If the city wants to get rid of gangs, it must start in the schools, enlist the business community and target minority students.
To stop drug and alcohol abuse among children, the formula also begins in the schools--with an emphasis on peer intervention.
Those are the major themes in preliminary recommendations released last week by a city task force on substance abuse and gangs.
"The business community must devote resources to the minority community. That's the bottom line, because the gang problem is a minority problem," said Jerome Torres, head of the task force'ssubcommittee on gangs.
So the city must target "at risk" minority youth, especially those already identified as gang members, in expanding tutorial, recreational, remedial and anti-graffiti programs, the task force recommends.
And better communications between the private and public sectors can help deliver a wide array of services, including youth employment programs the task force would like to see implemented.
To battle drug and alcohol abuse, the key is "students helping students," said Andy Andrews, head of the task force subcommittee on substance abuse.
"It took peer groups to get them into trouble. It'll take peer groups to get them out of trouble," Andrews said.
Teachers need to be trained to detect problem students and learn how best to help them, task force members said. The best way to help in many cases is not through official channels, such as counselors and police, but by creating peer-intervention support programs in junior high schools and expanding existing programs in senior high schools, Andrews said.
Until recently, such recommendations were not taken seriously by city and school officials, according to Torres and others involved in battling gang activities. But those who once criticized the city for not doing enough to fight gangs now say there is a change in attitude.
Efforts Being Expanded
The school district is working to implement an anti-gang program, long sought by community activists. The Police Department is about to expand its two-officer, one-sergeant gang unit. And on Tuesday, the City Council said it would support the task force's request for $22,000 to gather statistics and evaluate the extent of education and intervention programs, among other things.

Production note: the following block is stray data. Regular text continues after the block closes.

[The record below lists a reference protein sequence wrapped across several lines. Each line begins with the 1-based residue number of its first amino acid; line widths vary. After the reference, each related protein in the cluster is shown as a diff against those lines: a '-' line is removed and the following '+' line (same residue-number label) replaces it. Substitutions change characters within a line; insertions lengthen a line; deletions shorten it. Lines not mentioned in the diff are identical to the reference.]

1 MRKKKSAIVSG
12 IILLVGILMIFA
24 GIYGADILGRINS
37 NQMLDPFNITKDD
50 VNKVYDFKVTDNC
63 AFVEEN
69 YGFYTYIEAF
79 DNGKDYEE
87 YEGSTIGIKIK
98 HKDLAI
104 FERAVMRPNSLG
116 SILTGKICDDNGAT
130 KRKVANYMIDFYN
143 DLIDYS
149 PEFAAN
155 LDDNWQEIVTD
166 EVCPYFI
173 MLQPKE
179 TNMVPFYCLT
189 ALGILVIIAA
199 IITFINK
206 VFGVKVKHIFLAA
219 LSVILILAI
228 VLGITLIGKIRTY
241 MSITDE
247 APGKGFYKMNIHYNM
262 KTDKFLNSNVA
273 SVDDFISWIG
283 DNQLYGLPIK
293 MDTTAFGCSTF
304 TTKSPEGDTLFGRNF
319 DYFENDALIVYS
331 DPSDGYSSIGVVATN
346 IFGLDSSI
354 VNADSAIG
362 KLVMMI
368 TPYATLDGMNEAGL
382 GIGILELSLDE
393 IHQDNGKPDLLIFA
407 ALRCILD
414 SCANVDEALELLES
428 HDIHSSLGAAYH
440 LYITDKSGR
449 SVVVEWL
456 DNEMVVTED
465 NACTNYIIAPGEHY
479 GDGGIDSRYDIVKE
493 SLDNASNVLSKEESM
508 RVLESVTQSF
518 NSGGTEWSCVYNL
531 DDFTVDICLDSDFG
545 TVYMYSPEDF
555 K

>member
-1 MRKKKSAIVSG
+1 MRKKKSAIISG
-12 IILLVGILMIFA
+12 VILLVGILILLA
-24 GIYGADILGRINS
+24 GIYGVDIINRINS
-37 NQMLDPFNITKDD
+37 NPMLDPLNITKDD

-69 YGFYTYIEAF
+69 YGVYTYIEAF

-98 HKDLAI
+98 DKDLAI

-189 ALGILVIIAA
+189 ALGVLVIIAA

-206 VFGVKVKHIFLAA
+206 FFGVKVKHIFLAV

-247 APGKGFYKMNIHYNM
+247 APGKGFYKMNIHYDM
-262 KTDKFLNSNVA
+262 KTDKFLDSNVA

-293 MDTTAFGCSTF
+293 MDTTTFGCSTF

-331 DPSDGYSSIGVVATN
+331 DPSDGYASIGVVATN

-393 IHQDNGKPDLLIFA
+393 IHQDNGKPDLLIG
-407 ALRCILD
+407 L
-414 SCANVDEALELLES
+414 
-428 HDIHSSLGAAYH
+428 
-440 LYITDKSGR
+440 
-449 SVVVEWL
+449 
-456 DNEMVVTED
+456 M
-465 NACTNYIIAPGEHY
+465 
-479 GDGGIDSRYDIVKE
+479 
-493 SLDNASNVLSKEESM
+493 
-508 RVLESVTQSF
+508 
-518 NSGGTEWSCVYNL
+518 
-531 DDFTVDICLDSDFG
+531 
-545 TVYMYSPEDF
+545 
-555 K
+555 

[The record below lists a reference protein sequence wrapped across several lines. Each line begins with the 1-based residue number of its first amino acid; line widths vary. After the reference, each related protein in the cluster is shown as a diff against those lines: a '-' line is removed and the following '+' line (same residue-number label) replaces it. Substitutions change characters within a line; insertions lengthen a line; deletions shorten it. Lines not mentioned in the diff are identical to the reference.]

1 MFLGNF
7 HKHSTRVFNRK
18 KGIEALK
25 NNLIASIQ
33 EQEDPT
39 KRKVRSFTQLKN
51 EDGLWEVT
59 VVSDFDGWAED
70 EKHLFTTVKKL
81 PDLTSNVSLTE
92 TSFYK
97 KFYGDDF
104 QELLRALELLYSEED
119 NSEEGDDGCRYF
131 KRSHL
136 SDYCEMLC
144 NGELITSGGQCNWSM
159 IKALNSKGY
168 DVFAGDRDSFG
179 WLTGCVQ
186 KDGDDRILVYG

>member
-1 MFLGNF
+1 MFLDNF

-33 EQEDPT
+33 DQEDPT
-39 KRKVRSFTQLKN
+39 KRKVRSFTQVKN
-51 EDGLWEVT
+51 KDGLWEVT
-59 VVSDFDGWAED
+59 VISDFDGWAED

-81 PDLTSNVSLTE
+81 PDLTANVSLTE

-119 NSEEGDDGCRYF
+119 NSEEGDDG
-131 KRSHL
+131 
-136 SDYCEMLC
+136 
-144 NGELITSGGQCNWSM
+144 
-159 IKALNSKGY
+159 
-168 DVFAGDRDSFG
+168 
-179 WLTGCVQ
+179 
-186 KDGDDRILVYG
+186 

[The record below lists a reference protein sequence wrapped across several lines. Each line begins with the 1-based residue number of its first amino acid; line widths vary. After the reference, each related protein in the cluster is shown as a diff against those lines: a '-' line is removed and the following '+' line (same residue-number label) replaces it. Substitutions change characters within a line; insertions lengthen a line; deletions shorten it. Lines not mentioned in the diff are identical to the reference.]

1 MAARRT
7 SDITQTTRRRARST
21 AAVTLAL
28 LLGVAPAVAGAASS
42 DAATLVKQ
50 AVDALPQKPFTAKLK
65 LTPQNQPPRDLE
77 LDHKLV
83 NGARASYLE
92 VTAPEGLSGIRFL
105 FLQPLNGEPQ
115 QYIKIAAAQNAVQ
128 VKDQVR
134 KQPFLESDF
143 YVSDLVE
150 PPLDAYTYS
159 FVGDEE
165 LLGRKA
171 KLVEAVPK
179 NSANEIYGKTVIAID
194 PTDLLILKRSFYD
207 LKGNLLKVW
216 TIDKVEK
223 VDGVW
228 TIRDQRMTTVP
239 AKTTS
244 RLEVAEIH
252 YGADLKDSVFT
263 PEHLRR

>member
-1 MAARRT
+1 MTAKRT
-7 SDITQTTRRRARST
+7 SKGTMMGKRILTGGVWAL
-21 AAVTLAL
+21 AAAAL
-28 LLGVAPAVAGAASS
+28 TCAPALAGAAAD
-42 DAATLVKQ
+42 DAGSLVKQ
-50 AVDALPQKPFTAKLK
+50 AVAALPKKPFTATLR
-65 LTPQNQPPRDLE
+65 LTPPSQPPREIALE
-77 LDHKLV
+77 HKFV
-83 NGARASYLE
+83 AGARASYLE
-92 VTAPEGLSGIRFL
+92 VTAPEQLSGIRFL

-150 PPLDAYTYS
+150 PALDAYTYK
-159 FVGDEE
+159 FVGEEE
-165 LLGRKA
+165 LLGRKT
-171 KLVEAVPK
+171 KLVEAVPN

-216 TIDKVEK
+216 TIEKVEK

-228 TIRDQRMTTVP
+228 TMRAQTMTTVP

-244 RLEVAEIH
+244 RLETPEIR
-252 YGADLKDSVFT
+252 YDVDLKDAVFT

"Prior to this, I don't think the intensity was there and I don't think there were people who wanted to help. Now, we're opening up a lot of doors," Andrews said.
E. Tom Giugni, superintendent of the Long Beach Unified School District, acknowledged: "From the school district level, it is a considerable expansion from that which we already are doing. It's a major jump in increased effort."
Giugni, who heads the substance abuse and gangs task force, concedes that there is greater awareness now that Long Beach has 22 active gangs.
There also is a growing awareness of an increase in drug and alcohol abuse, and the two issues--gangs and substance abuse--are intertwined, officials say.
But task force members say they can't pinpoint just "how bad" substance abuse and gang problems are and how many programs and grants are available to battle it--which is why they want to contract with a researcher.
With local statistics in hand, the task force hopes to send a message to the community: "One of the major problems in Long Beach is awareness," Andrews said. "People who don't have kids or whose kids are grown, say, 'Hey, I don't have kids, so why should I be concerned? It doesn't concern me.' That's one of the reasons we need this study. To show them it is affecting their pocketbook. It is costing taxpayers an astronomical amount of money because 80% of the arrests in Long Beach are substance and gang related."
Task force members expect to have a final report in August. Between now and then, some of their recommendations may be altered, they said.
Not all of the suggestions in the interim report are being embraced by all the members. For example, the task force recommends that police discontinue their "saturation" practice of continuously targeting areas known for gang-related criminal activities. Such methods create bad feeling in the community and are not effective, Torres said.
Deputy Police Chief Bill Ellis, who is represented on the task force, said he would not recommend doing away with the saturation approach, which he said gives police high visibility and allows residents to "feel free to move in that area."
Overall, however, Ellis said the Police Department is "supportive of all the recommendations."